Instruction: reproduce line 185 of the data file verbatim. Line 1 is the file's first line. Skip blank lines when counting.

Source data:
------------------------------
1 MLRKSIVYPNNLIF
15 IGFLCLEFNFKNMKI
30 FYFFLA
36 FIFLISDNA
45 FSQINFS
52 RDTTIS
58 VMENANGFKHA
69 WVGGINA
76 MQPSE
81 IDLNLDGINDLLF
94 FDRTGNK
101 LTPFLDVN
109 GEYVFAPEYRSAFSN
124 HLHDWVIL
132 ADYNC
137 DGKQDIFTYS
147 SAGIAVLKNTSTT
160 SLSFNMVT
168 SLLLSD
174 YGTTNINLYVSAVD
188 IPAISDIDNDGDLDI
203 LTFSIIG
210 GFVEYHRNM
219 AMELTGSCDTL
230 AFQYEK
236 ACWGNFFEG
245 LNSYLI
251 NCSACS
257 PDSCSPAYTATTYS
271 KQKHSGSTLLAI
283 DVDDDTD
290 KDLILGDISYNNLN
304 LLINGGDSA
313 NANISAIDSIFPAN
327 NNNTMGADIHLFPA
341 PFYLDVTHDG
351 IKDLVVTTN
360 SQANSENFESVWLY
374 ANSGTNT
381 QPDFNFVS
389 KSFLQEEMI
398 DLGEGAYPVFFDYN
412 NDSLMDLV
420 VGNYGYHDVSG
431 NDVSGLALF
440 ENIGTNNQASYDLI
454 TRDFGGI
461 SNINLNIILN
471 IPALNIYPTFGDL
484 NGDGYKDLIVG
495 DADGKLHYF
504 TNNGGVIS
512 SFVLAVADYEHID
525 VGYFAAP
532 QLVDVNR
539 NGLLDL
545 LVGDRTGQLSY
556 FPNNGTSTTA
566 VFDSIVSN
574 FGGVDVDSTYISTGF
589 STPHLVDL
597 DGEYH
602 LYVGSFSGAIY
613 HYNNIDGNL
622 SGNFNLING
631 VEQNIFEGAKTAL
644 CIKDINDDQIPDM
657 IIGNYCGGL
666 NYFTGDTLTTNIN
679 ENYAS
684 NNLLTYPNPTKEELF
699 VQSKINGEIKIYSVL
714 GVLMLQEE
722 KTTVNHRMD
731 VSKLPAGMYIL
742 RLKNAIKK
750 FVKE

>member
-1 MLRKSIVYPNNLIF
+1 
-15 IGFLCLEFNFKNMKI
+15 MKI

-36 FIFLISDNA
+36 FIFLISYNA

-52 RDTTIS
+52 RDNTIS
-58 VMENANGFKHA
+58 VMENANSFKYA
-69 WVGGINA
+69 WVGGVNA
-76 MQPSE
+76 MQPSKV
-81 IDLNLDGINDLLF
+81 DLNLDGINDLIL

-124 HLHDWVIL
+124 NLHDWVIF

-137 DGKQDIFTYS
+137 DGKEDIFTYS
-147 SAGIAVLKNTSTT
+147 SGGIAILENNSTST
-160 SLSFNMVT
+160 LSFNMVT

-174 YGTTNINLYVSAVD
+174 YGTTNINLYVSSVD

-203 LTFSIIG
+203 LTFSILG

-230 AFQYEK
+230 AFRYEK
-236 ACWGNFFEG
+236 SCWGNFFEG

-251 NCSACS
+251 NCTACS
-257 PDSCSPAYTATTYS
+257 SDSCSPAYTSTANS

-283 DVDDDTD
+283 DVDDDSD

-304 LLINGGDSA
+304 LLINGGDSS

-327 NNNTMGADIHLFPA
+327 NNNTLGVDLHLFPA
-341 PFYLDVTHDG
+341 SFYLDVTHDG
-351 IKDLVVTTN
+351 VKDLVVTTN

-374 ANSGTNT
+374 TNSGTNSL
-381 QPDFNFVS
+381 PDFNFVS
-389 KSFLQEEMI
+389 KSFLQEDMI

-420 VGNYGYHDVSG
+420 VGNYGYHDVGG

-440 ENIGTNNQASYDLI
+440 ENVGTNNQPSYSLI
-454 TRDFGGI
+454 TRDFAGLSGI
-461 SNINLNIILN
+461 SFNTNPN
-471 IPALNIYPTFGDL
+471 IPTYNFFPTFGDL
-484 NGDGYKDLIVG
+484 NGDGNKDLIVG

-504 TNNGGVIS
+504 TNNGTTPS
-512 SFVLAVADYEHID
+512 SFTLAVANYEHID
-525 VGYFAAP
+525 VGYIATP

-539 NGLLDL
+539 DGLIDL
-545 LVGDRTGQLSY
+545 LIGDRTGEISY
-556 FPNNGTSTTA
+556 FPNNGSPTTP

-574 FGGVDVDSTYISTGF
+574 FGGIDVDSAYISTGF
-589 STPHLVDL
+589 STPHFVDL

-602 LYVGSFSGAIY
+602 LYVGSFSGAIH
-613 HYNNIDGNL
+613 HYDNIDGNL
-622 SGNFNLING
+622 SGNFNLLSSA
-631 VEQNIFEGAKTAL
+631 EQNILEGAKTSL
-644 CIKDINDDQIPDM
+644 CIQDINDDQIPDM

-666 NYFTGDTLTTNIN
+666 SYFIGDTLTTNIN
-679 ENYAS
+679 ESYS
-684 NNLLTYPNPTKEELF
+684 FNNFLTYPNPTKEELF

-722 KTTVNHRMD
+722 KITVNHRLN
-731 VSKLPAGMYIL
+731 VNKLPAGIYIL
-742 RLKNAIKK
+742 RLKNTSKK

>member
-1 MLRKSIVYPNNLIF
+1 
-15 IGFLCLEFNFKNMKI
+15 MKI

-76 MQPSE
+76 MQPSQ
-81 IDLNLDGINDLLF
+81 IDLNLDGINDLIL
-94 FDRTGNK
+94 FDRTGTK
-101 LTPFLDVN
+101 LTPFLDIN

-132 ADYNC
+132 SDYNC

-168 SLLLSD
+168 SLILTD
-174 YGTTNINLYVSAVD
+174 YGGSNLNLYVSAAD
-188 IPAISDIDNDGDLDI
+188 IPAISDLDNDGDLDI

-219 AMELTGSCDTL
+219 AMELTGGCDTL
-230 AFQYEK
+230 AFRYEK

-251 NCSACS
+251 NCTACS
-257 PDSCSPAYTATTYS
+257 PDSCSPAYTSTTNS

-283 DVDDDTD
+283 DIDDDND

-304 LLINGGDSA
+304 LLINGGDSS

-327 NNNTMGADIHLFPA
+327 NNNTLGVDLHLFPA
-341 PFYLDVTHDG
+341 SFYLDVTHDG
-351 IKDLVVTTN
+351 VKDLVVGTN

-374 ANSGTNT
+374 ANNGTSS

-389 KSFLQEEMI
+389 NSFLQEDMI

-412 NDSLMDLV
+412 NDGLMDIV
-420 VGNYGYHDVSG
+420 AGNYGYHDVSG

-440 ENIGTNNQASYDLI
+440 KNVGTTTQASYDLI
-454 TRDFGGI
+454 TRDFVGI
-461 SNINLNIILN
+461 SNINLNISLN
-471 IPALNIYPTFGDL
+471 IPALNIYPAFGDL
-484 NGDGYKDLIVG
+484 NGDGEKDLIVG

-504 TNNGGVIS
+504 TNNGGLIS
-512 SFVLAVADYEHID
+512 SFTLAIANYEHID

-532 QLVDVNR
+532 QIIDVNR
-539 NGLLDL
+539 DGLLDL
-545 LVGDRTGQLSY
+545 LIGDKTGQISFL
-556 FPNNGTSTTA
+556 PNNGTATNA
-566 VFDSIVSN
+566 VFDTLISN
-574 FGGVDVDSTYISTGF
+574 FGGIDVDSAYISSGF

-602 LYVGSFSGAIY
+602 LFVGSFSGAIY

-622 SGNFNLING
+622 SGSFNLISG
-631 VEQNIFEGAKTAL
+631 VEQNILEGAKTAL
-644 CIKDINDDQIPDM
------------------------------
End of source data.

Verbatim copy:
+15 MKI